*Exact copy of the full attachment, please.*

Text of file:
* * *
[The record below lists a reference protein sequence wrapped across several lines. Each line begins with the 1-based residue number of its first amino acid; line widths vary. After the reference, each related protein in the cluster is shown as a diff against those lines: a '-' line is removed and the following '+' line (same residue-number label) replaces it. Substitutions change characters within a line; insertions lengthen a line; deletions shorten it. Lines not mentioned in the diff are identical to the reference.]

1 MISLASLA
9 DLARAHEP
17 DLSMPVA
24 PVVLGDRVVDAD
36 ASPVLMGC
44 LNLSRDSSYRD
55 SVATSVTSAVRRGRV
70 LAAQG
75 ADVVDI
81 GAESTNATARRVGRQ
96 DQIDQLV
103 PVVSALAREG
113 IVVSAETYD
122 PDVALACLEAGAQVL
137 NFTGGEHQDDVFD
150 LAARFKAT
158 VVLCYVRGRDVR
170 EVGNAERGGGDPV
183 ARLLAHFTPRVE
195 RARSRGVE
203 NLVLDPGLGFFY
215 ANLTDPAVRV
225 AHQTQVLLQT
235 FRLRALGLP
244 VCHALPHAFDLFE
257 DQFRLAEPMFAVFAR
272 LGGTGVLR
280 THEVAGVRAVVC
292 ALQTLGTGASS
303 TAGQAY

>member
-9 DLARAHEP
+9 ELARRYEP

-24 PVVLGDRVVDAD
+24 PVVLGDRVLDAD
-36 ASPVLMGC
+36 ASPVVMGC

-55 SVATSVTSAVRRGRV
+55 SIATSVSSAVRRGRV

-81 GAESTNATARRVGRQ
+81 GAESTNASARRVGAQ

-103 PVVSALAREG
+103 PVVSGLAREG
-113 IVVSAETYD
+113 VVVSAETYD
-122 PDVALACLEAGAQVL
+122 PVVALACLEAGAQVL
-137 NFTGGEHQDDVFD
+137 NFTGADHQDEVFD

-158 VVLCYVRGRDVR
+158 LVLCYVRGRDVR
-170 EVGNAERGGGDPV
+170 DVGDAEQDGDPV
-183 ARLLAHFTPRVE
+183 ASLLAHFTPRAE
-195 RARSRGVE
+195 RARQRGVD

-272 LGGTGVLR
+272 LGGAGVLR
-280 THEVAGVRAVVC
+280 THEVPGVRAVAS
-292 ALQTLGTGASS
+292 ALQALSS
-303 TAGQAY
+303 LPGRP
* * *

[The record below lists a reference protein sequence wrapped across several lines. Each line begins with the 1-based residue number of its first amino acid; line widths vary. After the reference, each related protein in the cluster is shown as a diff against those lines: a '-' line is removed and the following '+' line (same residue-number label) replaces it. Substitutions change characters within a line; insertions lengthen a line; deletions shorten it. Lines not mentioned in the diff are identical to the reference.]

1 MISLASLA
9 DLARAHEP
17 DLSMPVA
24 PVVLGDRVVDAD
36 ASPVLMGC
44 LNLSRDSSYRD
55 SVATSVTSAVRRGRV
70 LAAQG
75 ADVVDI
81 GAESTNATARRVGRQ
96 DQIDQLV
103 PVVSALAREG
113 IVVSAETYD
122 PDVALACLEAGAQVL
137 NFTGGEHQDDVFD
150 LAARFKAT
158 VVLCYVRGRDVR
170 EVGNAERGGGDPV
183 ARLLAHFTPRVE
195 RARSRGVE
203 NLVLDPGLGFFY
215 ANLTDPAVRV
225 AHQTQVLLQT
235 FRLRALGLP
244 VCHALPHAFDLFE
257 DQFRLAEPMFAVFAR
272 LGGTGVLR
280 THEVAGVRAVVC
292 ALQTLGTGASS
303 TAGQAY

>member
-9 DLARAHEP
+9 ELARRYEP

-24 PVVLGDRVVDAD
+24 PVVLGDRVLDAD
-36 ASPVLMGC
+36 ASPVVMGC

-55 SVATSVTSAVRRGRV
+55 SIATSVSSAVRRGRV

-81 GAESTNATARRVGRQ
+81 GAESTNASARRVGAQ

-103 PVVSALAREG
+103 PVVSGLAREG
-113 IVVSAETYD
+113 VVVSAETYD
-122 PDVALACLEAGAQVL
+122 PVVALACLEAGAQVL
-137 NFTGGEHQDDVFD
+137 NFTGADHQDEVFD

-158 VVLCYVRGRDVR
+158 LVLCYVRGRDVR
-170 EVGNAERGGGDPV
+170 DVGDAEQDGDPV
-183 ARLLAHFTPRVE
+183 ASLLAHFTPRAE
-195 RARSRGVE
+195 RARQRGVD

-272 LGGTGVLR
+272 LGGAGVLR
-280 THEVAGVRAVVC
+280 THEVPGVRAVAS
-292 ALQTLGTGASS
+292 ALQALSS
-303 TAGQAY
+303 LPGRP